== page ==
Machine Learning Models Are Not Necessarily Biased When Constructed Properly: Evidence from Neuroimaging Studies

05/26/2022
by   Rongguang Wang, et al.
University of Pennsylvania
0

Despite the great promise that machine learning has offered in many fields of medicine, it has also raised concerns about potential biases and poor generalization across genders, age distributions, races and ethnicities, hospitals, and data acquisition equipment and protocols. In the current study, and in the context of three brain diseases, we provide experimental data which support that when properly trained, machine learning models can generalize well across diverse conditions and do not suffer from biases. Specifically, by using multi-study magnetic resonance imaging consortia for diagnosing Alzheimer's disease, schizophrenia, and autism spectrum disorder, we find that, the accuracy of well-trained models is consistent across different subgroups pertaining to attributes such as gender, age, and racial groups, as also different clinical studies. We find that models that incorporate multi-source data from demographic, clinical, genetic factors and cognitive scores are also unbiased. These models have better predictive accuracy across subgroups than those trained only with structural measures in some cases but there are also situations when these additional features do not help.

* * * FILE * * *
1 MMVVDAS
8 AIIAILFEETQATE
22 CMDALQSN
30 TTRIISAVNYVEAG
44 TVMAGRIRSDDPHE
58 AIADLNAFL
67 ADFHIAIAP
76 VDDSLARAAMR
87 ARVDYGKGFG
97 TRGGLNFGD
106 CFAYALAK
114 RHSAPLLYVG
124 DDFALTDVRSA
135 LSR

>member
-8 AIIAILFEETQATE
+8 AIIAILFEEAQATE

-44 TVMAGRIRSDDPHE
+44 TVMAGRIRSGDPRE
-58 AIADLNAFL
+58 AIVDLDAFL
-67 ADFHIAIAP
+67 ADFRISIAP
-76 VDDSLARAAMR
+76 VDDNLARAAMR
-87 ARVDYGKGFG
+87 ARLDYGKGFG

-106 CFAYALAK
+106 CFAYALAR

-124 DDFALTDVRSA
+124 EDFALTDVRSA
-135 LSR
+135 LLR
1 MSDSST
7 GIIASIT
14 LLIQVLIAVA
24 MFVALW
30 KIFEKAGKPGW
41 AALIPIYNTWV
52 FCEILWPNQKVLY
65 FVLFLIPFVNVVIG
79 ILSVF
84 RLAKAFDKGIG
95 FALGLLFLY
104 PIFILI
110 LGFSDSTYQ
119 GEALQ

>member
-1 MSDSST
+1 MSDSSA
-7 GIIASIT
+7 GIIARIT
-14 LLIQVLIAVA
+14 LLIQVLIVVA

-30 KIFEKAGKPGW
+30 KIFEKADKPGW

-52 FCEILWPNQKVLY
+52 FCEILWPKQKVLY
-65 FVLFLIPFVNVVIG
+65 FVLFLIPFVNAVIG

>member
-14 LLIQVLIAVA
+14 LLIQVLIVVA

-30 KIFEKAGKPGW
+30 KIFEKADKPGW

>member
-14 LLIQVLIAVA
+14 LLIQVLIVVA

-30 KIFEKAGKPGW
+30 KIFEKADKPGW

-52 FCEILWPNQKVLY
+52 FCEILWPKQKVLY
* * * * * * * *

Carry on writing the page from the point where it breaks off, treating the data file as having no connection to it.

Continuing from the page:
READ FULL TEXT VIEW PDF

page 1

page 2

page 3

page 4

04/08/2022

Disability prediction in multiple sclerosis using performance outcome measures and demographic data

Literature on machine learning for multiple sclerosis has primarily focu...
06/12/2021

Harmonization with Flow-based Causal Inference

Heterogeneity in medical data, e.g., from data collected at different si...
03/27/2019

A novel framework for automatic detection of Autism: A study on Corpus Callosum and Intracranial Brain Volume

Computer vision and machine learning are the linchpin of field of automa...
03/23/2021

Embracing the Disharmony in Heterogeneous Medical Data

Heterogeneity in medical imaging data is often tackled, in the context o...
03/24/2022

Feature visualization for convolutional neural network models trained on neuroimaging data

A major prerequisite for the application of machine learning models in c...
11/18/2021

Assessing Social Determinants-Related Performance Bias of Machine Learning Models: A case of Hyperchloremia Prediction in ICU Population

Machine learning in medicine leverages the wealth of healthcare data to ...

1 Introduction

Machine learning models have shown great promise for precision diagnosis, treatment prediction, and a number of other clinical applications yu2018artificial, myszczynska2020applications, abrol2021deep, zhou2021review, singh2022machine. This has led to increasing interest in building systems where such models can aid human experts for accurate and efficient decision making in clinical settings thompson2020enigma, marek2022reproducible, bethlehem2022brain. However, there are some key challenges to achieving this goal dinsdale2021challenges, rajpurkar2022ai, varoquaux2022machine. Particularly, clinical data is highly heterogeneous. For example, neurological disorders such as Alzheimer’s disease, stem not only from diverse anatomies, overlapping clinical phenotypes, or genomic traits of different subjects, but also from operational, demographic and social aspects such as data acquisition protocols pomponio2020harmonization, wang2021harmonization, perkonigg2021dynamic, and paucity of data for minorities davatzikos2019machine. As a consequence, machine learning models often have poor reproducibility across the population.